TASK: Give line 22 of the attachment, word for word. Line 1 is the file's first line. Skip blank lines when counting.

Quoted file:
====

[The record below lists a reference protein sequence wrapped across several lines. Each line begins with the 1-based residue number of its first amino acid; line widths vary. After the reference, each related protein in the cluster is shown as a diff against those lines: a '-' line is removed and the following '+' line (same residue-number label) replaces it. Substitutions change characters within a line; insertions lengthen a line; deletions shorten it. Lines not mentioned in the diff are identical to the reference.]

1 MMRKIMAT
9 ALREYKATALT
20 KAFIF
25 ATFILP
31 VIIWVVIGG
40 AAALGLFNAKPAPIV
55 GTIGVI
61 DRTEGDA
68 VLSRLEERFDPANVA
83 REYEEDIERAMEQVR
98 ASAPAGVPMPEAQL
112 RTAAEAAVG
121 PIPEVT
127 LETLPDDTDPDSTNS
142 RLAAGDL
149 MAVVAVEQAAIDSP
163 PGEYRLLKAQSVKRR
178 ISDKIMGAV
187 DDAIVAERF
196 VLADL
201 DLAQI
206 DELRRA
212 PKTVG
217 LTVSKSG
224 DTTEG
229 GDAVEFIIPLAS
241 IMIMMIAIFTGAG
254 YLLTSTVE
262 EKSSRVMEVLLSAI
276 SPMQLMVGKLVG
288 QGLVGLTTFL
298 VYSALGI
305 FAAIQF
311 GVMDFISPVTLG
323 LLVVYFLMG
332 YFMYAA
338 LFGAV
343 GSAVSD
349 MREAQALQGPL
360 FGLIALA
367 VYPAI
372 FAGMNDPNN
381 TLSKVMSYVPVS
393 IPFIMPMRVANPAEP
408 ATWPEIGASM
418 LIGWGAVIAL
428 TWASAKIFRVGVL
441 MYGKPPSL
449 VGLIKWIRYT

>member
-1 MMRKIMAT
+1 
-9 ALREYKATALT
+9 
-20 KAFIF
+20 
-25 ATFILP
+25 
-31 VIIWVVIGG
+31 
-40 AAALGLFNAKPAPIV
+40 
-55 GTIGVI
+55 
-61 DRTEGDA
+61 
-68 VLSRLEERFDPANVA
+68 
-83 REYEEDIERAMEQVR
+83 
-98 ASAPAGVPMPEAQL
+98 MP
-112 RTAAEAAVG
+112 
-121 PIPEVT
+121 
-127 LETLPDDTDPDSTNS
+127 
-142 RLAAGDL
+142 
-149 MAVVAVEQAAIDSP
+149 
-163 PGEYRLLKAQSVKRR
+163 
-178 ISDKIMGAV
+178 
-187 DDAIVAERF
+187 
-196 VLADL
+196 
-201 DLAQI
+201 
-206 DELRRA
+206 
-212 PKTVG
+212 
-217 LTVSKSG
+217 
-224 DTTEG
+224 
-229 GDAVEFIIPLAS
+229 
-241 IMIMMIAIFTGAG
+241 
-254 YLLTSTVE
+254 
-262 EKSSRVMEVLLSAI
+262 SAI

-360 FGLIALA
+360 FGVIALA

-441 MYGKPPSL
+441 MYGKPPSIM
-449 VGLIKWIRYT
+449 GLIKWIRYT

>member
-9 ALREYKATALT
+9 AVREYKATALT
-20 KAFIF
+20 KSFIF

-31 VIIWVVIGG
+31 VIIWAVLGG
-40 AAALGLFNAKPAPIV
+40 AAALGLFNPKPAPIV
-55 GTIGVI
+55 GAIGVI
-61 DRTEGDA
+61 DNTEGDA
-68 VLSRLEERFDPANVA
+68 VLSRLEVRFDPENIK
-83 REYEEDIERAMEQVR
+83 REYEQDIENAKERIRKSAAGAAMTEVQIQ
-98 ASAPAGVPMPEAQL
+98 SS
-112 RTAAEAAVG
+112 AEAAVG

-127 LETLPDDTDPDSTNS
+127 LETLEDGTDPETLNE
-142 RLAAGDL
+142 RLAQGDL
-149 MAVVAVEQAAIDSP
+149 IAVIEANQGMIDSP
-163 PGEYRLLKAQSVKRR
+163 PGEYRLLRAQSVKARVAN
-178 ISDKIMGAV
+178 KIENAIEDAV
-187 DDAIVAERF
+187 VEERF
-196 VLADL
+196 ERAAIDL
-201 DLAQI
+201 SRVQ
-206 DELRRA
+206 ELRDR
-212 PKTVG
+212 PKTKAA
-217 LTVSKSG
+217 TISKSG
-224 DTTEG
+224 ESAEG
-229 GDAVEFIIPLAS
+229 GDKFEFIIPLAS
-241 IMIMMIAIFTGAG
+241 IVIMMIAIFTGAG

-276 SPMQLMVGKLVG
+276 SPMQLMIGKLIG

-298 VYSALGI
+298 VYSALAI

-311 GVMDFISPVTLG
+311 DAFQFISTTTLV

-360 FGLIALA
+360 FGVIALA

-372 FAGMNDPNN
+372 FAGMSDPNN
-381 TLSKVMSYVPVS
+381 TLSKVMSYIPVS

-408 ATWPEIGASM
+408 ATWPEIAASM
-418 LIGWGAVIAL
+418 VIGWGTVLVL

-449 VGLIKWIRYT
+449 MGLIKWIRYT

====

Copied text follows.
201 DLAQI